I am wondering if it is alright to re-ask a question if you can only find context-specific questions that use methods that can solve your problem but is not your specific problem (probably most relevant to Stack Overflow).

My arguments for doing this are:

  1. When people search for a solution they do not want to wade through irrelevant detail that does not apply to their problem in the question (and as a result quite often in the answer) and stops bifurcation like this;
  2. The extra context can in fact be too specific and may not actually yield a solution, thus resulting in uncertainty when trying a number of different solutions;
  3. It will ultimately simplify and streamline the searching for answers for other people as key-words in the search will be focused on a universal question, not just the solution of one person;
  4. It is more likely to result in a strategy change for the particular problem rather than the actual answer as noted here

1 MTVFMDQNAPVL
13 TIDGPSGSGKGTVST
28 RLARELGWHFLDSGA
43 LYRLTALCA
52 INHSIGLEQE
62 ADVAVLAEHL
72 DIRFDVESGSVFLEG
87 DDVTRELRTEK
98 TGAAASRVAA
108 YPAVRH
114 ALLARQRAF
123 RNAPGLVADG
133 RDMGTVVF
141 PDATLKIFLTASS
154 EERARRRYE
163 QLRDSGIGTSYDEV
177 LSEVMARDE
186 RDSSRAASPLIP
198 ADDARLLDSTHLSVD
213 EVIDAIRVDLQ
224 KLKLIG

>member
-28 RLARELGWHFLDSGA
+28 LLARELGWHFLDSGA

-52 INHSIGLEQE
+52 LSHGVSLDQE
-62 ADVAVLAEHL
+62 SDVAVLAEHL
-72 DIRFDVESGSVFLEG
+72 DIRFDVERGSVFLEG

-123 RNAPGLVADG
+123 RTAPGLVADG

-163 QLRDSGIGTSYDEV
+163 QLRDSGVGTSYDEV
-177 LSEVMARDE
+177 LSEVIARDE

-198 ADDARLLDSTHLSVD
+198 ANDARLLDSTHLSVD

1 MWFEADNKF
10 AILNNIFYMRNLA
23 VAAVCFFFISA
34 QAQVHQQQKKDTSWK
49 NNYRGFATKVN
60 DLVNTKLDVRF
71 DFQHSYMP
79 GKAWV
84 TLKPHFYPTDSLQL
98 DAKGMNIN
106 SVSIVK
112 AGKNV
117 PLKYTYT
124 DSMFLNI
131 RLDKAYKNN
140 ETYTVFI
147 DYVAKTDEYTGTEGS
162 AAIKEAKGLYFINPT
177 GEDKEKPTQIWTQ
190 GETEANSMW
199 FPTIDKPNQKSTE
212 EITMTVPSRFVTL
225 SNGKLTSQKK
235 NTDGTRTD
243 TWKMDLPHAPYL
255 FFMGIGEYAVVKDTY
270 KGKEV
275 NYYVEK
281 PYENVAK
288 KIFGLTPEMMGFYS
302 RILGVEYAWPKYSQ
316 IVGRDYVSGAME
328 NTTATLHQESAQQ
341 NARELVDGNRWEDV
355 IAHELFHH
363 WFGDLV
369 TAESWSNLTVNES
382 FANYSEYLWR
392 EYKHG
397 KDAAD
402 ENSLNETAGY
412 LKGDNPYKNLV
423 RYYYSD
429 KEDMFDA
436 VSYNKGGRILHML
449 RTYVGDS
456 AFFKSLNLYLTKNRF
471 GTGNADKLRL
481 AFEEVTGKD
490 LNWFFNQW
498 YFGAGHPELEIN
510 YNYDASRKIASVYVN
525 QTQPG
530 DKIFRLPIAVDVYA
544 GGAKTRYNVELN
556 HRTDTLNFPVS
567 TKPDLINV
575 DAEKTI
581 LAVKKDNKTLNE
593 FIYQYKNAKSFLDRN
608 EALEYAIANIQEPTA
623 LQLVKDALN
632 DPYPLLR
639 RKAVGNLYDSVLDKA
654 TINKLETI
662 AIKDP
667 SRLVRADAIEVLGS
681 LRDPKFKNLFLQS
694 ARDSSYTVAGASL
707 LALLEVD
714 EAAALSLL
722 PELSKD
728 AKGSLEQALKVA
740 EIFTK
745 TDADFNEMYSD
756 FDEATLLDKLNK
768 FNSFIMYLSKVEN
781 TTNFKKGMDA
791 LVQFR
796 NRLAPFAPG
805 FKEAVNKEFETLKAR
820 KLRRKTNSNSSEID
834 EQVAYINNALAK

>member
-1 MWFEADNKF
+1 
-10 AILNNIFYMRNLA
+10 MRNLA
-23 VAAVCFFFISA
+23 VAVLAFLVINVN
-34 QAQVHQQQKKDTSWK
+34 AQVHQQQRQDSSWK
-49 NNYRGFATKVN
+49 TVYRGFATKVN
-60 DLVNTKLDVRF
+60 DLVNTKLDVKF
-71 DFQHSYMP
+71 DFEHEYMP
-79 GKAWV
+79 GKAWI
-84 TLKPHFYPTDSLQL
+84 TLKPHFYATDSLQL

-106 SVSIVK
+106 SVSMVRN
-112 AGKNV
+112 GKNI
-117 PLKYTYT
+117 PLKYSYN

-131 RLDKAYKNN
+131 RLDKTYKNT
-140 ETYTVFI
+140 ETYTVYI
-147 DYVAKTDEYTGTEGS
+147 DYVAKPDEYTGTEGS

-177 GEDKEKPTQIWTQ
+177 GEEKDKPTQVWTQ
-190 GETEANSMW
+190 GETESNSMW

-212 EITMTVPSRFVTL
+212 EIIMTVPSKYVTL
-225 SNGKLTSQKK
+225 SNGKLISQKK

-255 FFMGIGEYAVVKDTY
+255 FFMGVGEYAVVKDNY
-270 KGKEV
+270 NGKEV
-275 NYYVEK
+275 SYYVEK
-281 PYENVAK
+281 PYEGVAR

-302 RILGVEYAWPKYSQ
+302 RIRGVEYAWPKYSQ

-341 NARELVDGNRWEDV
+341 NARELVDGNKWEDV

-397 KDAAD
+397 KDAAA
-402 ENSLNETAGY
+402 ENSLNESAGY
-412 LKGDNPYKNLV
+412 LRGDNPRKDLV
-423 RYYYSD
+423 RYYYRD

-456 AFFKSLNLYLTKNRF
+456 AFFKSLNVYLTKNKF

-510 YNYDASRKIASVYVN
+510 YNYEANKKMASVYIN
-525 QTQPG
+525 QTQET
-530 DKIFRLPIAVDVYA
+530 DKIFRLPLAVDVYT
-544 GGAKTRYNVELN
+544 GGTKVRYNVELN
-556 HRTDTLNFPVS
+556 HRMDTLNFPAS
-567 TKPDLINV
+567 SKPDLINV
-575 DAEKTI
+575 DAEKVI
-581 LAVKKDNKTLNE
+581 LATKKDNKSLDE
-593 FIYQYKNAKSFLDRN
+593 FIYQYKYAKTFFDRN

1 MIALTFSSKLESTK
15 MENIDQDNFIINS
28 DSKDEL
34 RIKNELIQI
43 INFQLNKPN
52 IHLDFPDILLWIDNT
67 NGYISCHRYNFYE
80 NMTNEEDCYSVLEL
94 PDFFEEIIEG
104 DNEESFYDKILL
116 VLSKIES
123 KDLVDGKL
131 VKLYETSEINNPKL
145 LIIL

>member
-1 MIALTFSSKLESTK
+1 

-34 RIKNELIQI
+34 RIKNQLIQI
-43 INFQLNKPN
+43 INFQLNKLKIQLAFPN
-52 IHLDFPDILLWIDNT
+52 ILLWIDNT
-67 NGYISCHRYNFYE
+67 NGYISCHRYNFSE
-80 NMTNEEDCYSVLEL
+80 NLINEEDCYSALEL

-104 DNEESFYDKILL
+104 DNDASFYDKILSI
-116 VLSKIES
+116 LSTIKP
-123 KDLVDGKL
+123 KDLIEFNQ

I hope that the Stack Exchanges can implement something like this concept of making questions canonical; perhaps this should also emphasise the universality of the solution

EDIT: TL;DR Can you re-ask a question but without less situation-dependent content to refine the answer to something which applies to more situations?

  • This is a great example of the time wasting that specific answers create: stackoverflow.com/questions/19387985/… – AER Aug 10 '16 at 1:54
  • Not that there is an issue with the above answer for the user but it adds no value to additional users seeking an answer. – AER Aug 10 '16 at 4:48

Technically I would say that if you are asking a question with different or minimal context it is in fact a different question.

From what you are saying it seems like you dislike filtering through lines of code-text to get an answer which may not apply to your situation.

Removing said code and asking the question directly is strictly a different question; albeit solved by a similar solution though.

Ask away.

P.S. Stack Overflow has started documentation which will hopefully solve this issue of making answers more "canonical".

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